Utah TE Brant Kuithe still hasn’t gotten the green light to return

Despite his position coach saying on the first day of fall camp that the team would have to rein him in as he ramped up to playing in the opener vs. Florida, coaches clarified Monday that he remains “day to day.”

(Meg Oliphant | Special to The Tribune) Brant Kuithe of the Utah Utes participates in warmups before the game against the Penn State Nittany Lions at Rose Bowl Stadium on Jan. 2, 2023 in Pasadena, Calif.

When the Utah football team’s fall camp opened on July 31, tight ends coach Freddie Whittingham was talking about having to hold Brant Kuithe back a bit, to keep him from doing too much in his imminent return from an ACL tear suffered last Sept. 24.

With just over a week to go before the Utes’ season opener against Florida, however, Kuithe still has not been cleared for action.

During an interview last week at the Spence and Cleone Eccles Football Center, Whittingham noted that the sixth-year offensive star’s availability is not up to him.

“That is something that’s more between the training staff and the rehabilitation people and him than with me. I’m eager to get him back as soon as they say he’s ready to go,” he said. “A good thing about him is that he knows the offense, he knows what we’ve been doing here the last four years, and I feel like as soon as he’s physically able to perform and go, he’ll be able to plug right in. So I’m just waiting for that green light from our training staff.”

Then on Monday, head coach Kyle Whittingham said that Kuithe is still “day to day,” and that the coaching staff “just get[s] an update every morning and we see where he’s at.”

It’s a far cry from what Kuithe’s position coach was saying about him just three weeks ago.

Freddie Whittingham conceded then that since Kuithe went down in the first quarter vs. Arizona State, he hadn’t seen the tight end run a 40-yard dash, or perform a pro shuttle, or go out on routes because he’d been rehabbing throughout the summer. But the coach did say that he’d seen tremendous physical progress from the star tight end.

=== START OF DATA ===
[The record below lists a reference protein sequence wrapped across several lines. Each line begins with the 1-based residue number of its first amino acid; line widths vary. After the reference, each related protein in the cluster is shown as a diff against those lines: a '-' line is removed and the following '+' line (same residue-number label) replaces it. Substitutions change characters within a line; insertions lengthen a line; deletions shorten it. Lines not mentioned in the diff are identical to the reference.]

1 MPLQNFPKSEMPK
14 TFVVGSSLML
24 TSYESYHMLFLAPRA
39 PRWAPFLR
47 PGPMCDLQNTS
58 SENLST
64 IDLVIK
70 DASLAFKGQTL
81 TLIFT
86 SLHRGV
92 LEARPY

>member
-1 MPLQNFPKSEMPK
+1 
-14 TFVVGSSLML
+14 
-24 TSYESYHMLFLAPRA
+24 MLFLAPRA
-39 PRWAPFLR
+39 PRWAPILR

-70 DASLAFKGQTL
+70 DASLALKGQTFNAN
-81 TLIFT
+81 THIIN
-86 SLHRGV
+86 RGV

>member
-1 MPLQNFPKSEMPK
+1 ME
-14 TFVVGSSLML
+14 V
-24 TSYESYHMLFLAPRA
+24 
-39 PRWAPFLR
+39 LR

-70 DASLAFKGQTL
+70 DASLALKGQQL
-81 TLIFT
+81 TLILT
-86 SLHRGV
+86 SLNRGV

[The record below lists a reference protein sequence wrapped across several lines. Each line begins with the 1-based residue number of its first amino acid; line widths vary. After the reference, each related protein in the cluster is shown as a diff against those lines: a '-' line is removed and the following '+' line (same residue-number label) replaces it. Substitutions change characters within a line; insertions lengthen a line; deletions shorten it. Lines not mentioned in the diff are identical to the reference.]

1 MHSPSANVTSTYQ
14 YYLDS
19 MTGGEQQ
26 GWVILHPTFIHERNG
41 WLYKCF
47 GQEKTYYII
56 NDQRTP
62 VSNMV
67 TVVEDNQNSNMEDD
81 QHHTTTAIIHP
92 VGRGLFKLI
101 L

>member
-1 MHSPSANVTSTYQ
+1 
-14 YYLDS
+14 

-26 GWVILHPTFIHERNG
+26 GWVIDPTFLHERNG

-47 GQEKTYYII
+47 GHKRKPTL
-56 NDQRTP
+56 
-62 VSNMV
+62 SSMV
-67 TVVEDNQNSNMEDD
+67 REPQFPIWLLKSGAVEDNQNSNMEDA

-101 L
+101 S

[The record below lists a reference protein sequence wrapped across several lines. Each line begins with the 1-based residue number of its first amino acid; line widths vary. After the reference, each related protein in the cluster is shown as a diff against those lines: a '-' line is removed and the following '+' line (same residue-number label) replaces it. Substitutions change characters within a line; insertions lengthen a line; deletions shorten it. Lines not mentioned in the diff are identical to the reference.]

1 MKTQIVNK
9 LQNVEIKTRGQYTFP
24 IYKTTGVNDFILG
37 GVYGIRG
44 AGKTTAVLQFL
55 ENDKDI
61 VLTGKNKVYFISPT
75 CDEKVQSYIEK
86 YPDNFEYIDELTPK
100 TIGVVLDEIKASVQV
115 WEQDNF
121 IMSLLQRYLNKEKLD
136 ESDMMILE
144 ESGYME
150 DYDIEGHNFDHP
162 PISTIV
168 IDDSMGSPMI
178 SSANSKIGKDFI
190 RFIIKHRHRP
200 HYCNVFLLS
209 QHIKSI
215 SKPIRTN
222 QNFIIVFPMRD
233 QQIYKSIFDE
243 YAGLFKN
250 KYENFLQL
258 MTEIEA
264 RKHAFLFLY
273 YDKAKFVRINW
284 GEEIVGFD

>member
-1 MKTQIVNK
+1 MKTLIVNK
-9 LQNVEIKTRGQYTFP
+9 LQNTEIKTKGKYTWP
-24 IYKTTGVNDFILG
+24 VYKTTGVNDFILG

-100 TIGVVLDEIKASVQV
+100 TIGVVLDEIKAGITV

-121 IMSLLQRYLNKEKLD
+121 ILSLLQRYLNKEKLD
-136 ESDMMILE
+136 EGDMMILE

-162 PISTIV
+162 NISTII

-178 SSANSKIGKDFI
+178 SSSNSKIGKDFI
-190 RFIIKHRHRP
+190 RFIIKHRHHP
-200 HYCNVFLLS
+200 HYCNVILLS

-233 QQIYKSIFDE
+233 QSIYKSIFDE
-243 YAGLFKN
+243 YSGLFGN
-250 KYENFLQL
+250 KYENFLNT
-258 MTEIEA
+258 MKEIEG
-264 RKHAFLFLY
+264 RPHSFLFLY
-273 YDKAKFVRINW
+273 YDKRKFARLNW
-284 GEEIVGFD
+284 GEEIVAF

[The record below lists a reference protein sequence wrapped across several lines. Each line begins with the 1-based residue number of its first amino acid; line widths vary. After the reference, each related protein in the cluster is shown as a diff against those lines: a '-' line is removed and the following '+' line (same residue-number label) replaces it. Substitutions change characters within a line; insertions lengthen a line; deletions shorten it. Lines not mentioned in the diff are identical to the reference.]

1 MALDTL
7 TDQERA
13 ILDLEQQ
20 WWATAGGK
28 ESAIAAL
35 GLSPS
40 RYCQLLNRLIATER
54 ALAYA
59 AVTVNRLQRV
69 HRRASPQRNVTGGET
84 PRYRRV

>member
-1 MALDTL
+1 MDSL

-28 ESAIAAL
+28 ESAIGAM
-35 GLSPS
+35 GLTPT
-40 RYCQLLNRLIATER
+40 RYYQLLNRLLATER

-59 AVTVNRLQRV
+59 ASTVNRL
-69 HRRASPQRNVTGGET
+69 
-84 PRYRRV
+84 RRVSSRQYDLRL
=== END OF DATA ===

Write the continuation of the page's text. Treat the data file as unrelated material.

He also suggested it was his expectation that Kuithe would be taking part in practice later that day, and that the coaches would have to rein in his exuberance a bit lest he overdo it and experience a setback.

“Well, it starts today, right? Taking the reps. We don’t want to push him too much; it’s a balance between getting him to do as much as he can while making sure that his knee stays healthy, and we eliminate the soreness and things like that,” Freddie Whittingham said then. “So it’s just day by day, working closely with the training staff — ‘What can he do?’ — and also with him, because he’s gonna want to do more than sometimes he maybe should do. Because he busts his tail in practice, part of his track record here is being a great practice player. And so, there might be times where I have to taper him back a little bit.

“… We’ll just be smart about the reps that he takes.”

He also pointed out that Kuithe was “bigger, noticeably bigger,” later adding that the tight end had “put on 10 pounds of good weight” and would probably be playing around 230 pounds this season. He said that when reporters got to interview Kuithe, they’d be able to see the extra bulk.

Kuithe has not yet been made available to the media, as he hasn’t been medically cleared to fully participate.

Kyle Whittingham, speaking several hours after that initial availability with the assistant coaches on the first day of camp, walked back the idea that Kuithe was far enough along that he’d have to be restrained from practicing too hard.

In fact, he added, Kuithe had not actually participated in that day’s practice.

“He’s not cleared yet by any means, as far as [being] 100%,” Kyle Whittingham said then. “He was able to do a few things, [but the first day of fall camp] was predominantly weight stuff. But as soon as he’s ready, as soon as they give us the green light, we’ll start to work him in.”

They’re still waiting on that green light.

Which is not to suggest that Kuithe has suffered a setback, or is behind schedule in his recovery. ACL tears typically require 10 to 12 months of recovery and rehab, and the tight end remains within that range.

Still, there can be no doubt that his position coach seemed to expect to have him in the game against the Gators.

“The key for me is to get him healthy for the first game, so that he feels confident that he could perform at the same level that he was performing before he had his knee surgically repaired,” Freddie Whittingham said. “An ACL is not an easy injury to come back from, there’s a ton of rehabilitation that takes place. And once they get physically to the point where they can do it, then mentally they’ve got to develop the confidence that they can keep doing what they were doing before.”

That theoretically could still happen vs. Florida, but the clock is ticking.